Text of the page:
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How to Remember People’s Names

note showing Hello My Name Is
Artur Szczybylo

Some people believe they’re just bad at remembering names, or they blame it on their age. But anyone can improve this skill. And believe us, it’s an excellent skill to have!

Ready to impress those around you? Then read on to learn some of our name savvy tricks.

Put in the Effort

Part of the reason we forget names so quickly is that we don’t try that hard. We’re thinking about the notifications on our phone, what’s on our to-do list, what we’re going to order for lunch, and so on. It’s hard to practice mindfulness, the art of being present in the here and now.

But making a conscious effort to learn people’s names will go a long way. One study talks about how our brain is activated when we hear our name; it makes us feel important.

So take the time and let those around you know they are valued.

Repeat, And Repeat Again

Repetition is key to committing something new to memory. The more times you use a name, the more quickly you’ll be able to recall it.

Try using a new name immediately after hearing it, such as “It’s so nice to meet you, Jack.” Then repeat it in your head 3-5 times. Include it in the conversation a couple more times, if it seems natural. And always end the conversation with their name, such as “Hope to see you again, Jack.”

Consider writing down their name after the conversation, making a few bullet points about what as discussed.

Create Associations

Have you ever met someone who shared the same name as a family member? You were probably able to remember that name right? That’s because forming associations makes us more likely to remember new details.

If there’s not an immediate association that comes to mind, try rhyming the new name, or using a descriptive adjective. Examples can include Slim Jim, Laughing Larry, Mischievous Mary, Sweet Pete. Even if it seems silly, believe us—it’ll work.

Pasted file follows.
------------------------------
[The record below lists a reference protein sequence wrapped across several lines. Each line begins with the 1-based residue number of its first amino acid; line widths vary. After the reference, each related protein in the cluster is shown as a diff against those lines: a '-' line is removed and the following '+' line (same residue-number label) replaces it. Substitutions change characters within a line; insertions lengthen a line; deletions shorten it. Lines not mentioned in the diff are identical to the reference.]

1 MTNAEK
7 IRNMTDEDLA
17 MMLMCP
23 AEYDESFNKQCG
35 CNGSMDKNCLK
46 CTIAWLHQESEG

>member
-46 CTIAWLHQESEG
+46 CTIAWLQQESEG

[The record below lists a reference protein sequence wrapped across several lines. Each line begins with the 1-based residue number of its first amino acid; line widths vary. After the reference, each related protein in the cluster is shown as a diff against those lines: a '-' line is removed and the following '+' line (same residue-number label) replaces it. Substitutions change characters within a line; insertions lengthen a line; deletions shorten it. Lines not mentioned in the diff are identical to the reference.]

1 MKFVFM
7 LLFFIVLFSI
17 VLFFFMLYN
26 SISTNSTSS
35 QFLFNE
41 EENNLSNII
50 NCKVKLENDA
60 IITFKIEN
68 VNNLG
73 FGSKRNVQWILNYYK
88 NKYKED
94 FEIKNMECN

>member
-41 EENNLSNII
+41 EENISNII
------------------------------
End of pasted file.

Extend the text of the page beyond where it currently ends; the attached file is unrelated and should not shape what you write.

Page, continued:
If you’re leading a workshop or class and have to learn multiple names, try writing down what each person is wearing. This will only help with one-day events since everyone’s outfit will be different next time you see them. But it can help make quick associations while you go around the room. Samantha—red shirt, black glasses; Tom—blue tie, jeans. Then when you need to call on someone, you can glance down at your list to help jog your memory.

Pay Attention to Details

The more closely you pay attention to someone, the more likely you’ll remember them, including their name. Focus on their eye color, tone of voice, hairstyle, if there’s space between their front teeth, the list goes on.

Imagine you’re narrating the description in your head: Susie has red hair, Susie has green eyes, Susie has a sweet voice. Honing in on the person’s specific characteristics will help imprint them in your memory.

Navigating Unique Names

If you come across a unique name that is difficult to pronounce, ask the person to spell it out. Thinking through the letters can help you visualize it. If the name is pronounced differently than how it is spelled, imagine it in your head how it sounds.

It’s fine to ask someone to repeat their name twice, but after that find a way to have them write it down. Perhaps ask for their business card. It’s also common to hand over your phone for someone to type in their details, that way you can ensure you get the spelling correctly.

Commenting on the name can help, too. You can say, “That’s such a pretty name. Where does it come from?” Learning the history behind a unique name can help bring it to life, ensuring you won’t forget it.


As you learn to develop and practice these skills, mastering new names will become easier. Just remember to pay attention, focus on the details, and repeat the new name as much as possible. People will be grateful for your efforts.

Jill Chafin Jill Chafin
Jill Chafin is a freelance writer, aerialist, dancer, food enthusiast, outdoor adventurer, and mama, based in Chapel Hill, North Carolina. Read Full Bio »

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